This post is part of the On the Margin blog.
Don’t want to go out of business because of rising minimum wages? Get your Yelp score up.
A study published this month by the Harvard Business School has found that, as business leaders have long said, rising minimum wages do indeed lead to more closures in the restaurant business. Every $1 increase in the minimum wage, the study found, leads to a 4 to 10 percent increase in restaurant closures.
And higher minimum wages also deter entrepreneurs from starting restaurants. The study found that the number of new restaurants falls by 4 percent to 6 percent for every $1 increase in the minimum.
At the same time, however, the study found that the lower the Yelp rating of the restaurant, the more likely it is to fail. The highest rated, five-star restaurants, for instance, are no more likely to close with a higher minimum wage, for instance.
The study has already become fodder in the continuing debate over the minimum wage. States and local areas have been increasing the minimum wage in recent years, in some cases to $15 — well above the $7.25-per-hour, federal minimum. Opponents have long argued that rising minimum wages reduces overall employment — effectively hurting the people it is meant to help.
Nothing reduces employment like a business that shuts its doors.
But it could also be used as a lesson in how to survive in the restaurant industry in 2017. Restaurants that satisfy their customers with good food and good service are far more likely to survive such challenges. And I would argue this is vital for the industry at a time when the number of competitors continues to increase and consumers have grown choosy.
The minimum wage is heavily studied. But most studies tend to focus on the impact on employment or prices. This is the first study we’ve seen that analyzes business closures.
The study, by Dara Lee Luca of Mathematica Policy Research and Michael Luca, with Harvard Business School, analyzed the impact of rising minimum wages on restaurants in the San Francisco Bay Area. The researchers said this is a good area to study because there have been 21 changes in the minimum wage over the past decade. The wage there is currently $12.25 and is set to increase to $15 by July 2018.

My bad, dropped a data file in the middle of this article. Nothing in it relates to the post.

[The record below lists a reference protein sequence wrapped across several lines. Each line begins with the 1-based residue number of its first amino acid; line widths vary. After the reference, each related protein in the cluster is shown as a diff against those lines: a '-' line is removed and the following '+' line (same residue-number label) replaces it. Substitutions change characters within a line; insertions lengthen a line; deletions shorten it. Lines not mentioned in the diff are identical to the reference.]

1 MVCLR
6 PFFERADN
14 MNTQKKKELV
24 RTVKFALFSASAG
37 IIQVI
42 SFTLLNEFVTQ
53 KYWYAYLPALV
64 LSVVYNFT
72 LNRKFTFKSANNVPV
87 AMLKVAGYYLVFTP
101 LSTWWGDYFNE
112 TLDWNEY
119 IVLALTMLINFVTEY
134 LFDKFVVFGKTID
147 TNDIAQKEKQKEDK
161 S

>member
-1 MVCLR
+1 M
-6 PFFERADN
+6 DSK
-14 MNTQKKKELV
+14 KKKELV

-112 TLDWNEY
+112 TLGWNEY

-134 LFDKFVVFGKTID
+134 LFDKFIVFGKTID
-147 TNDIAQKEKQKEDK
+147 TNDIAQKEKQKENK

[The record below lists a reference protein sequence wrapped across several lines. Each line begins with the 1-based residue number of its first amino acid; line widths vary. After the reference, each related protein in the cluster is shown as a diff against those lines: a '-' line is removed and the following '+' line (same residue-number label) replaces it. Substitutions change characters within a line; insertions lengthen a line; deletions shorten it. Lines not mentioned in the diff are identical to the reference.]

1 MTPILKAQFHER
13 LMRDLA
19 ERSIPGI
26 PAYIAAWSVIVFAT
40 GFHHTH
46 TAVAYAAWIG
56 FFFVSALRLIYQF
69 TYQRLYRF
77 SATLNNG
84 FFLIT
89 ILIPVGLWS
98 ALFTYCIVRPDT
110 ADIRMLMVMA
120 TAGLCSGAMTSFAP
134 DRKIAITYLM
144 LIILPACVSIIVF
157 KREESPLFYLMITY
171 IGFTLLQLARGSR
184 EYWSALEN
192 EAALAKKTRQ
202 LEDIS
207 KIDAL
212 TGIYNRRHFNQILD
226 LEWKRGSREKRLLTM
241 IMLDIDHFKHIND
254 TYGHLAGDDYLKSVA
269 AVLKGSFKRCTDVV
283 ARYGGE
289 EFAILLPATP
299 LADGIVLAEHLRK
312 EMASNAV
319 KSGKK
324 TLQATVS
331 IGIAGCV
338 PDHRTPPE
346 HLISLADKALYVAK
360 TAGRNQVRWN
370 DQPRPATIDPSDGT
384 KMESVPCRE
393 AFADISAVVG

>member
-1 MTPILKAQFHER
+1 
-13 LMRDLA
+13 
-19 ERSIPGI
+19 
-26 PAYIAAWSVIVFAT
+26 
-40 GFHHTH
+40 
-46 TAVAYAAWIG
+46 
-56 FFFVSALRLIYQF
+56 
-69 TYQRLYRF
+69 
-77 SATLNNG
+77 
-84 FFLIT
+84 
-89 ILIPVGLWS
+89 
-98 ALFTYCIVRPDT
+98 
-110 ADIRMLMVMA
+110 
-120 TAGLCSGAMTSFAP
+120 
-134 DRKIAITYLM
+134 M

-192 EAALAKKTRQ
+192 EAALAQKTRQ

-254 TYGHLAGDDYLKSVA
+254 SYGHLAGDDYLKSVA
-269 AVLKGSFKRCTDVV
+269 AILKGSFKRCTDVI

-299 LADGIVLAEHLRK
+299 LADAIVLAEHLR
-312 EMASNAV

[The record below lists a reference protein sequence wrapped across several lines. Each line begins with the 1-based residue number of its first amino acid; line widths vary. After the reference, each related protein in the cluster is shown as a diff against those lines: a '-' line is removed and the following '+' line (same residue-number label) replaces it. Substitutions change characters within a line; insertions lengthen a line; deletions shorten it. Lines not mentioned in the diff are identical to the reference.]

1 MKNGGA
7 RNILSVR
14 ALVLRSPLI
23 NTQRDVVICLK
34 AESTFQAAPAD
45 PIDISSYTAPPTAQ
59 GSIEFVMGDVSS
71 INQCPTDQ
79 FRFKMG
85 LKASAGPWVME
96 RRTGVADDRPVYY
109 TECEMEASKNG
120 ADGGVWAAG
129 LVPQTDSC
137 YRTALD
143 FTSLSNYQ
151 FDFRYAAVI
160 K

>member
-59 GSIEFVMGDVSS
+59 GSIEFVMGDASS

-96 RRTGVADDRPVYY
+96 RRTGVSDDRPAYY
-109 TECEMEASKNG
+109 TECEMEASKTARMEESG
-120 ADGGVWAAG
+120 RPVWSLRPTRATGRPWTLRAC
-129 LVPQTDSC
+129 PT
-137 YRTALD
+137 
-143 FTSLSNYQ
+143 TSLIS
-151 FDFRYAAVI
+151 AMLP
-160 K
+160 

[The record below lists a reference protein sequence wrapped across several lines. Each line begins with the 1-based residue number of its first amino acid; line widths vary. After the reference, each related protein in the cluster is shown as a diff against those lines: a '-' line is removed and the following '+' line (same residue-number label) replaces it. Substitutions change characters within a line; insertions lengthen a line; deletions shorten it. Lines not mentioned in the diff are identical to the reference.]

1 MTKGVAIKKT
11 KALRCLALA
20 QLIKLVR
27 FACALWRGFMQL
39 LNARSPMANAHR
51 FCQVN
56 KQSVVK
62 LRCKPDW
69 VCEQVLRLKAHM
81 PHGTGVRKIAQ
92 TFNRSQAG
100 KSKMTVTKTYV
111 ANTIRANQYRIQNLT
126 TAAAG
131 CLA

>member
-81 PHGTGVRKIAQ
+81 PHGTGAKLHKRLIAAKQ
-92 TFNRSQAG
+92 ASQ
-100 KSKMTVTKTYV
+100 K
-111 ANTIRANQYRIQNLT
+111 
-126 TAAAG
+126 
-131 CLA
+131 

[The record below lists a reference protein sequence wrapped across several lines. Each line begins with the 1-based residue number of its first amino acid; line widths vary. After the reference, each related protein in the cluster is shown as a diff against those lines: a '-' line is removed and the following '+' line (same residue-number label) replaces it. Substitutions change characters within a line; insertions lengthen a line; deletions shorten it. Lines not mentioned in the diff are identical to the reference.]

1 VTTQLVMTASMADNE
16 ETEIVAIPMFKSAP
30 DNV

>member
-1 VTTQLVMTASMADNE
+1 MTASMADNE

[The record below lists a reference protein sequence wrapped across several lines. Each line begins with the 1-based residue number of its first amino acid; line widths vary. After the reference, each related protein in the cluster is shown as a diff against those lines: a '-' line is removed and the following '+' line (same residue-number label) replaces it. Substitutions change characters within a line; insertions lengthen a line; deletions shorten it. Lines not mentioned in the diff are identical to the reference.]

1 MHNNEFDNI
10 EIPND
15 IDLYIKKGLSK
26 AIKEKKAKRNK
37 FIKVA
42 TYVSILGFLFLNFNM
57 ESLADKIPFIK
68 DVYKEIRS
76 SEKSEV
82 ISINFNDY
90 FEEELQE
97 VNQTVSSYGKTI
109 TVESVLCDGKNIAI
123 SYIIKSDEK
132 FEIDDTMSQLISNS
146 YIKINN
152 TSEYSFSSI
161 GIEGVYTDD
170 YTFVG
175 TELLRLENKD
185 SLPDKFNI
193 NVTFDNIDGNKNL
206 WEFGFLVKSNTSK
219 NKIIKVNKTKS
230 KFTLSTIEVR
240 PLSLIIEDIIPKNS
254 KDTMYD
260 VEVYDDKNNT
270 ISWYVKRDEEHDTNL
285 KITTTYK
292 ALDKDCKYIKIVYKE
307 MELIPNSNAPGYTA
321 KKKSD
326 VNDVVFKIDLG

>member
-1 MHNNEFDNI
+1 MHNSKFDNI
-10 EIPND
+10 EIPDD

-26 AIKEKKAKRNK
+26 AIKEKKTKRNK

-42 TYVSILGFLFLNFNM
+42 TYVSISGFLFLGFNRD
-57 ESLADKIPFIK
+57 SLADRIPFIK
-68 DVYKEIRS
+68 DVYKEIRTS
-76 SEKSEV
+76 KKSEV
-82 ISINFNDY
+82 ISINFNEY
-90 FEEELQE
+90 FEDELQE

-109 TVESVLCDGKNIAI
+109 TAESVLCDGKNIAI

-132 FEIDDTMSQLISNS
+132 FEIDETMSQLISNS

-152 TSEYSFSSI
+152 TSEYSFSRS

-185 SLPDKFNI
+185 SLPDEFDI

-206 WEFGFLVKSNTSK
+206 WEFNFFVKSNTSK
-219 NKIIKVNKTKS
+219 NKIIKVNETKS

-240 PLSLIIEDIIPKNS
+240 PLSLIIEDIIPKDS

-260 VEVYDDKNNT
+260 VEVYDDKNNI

They studied restaurants because no other industry employs a higher percentage of minimum wage workers. And in the Bay Area, Yelp is “near universal” among restaurants.
The industry is also competitive. The study noted that 5 percent of restaurants go out of business each year.
As it is, lower quality restaurants are already far more likely to go out of business. The study found that restaurants with a one-star review are 50 percent more likely to go out of business. That makes sense: Restaurants that don’t satisfy customers lose them quickly.
Not surprisingly, then, lower rated restaurants are more likely to go out of business when the minimum wages increase. The impact of closures is concentrated among lower quality restaurants, based on their Yelp scores.
For instance, there is no impact on the five-star restaurant, but for a 3.5-star restaurant, the likelihood of closure increases 14 percent.
The study results suggest that higher rated restaurants have more flexibility with their customers to raise prices or make other changes to adjust for the higher minimum. Consumers are far more willing to pay higher prices at a 5-star restaurant than they are at a 2-star restaurant.
It’s also possible those restaurants already pay higher wages. A number of companies have already made aggressive salary increases in a bid to stay ahead of a tight labor market and rising minimum wages.
On the other hand, lower-rated restaurants don’t have permission from customers to raise prices or make other changes. They may pay lower wages, which means a higher minimum will be more impactful. It also means the restaurant is more likely to attract a lower quality workforce, which might be one reason their Yelp scores are low.
“While lower rated restaurants are driven to exit by increases to the minimum wage,” the authors wrote, “higher rated restaurants tend to be more insulated from such shocks.”
Overall, however, the study confirms that forced increases in labor costs put restaurant companies out of business. For companies that already struggle to survive, a higher minimum wage provides a tipping point that pushes many of them over the edge.
Jonathan Maze, Nation’s Restaurant News senior financial editor, does not directly own stock or interest in a restaurant company.
Contact Jonathan Maze at email@example.com
Follow him on Twitter at @jonathanmaze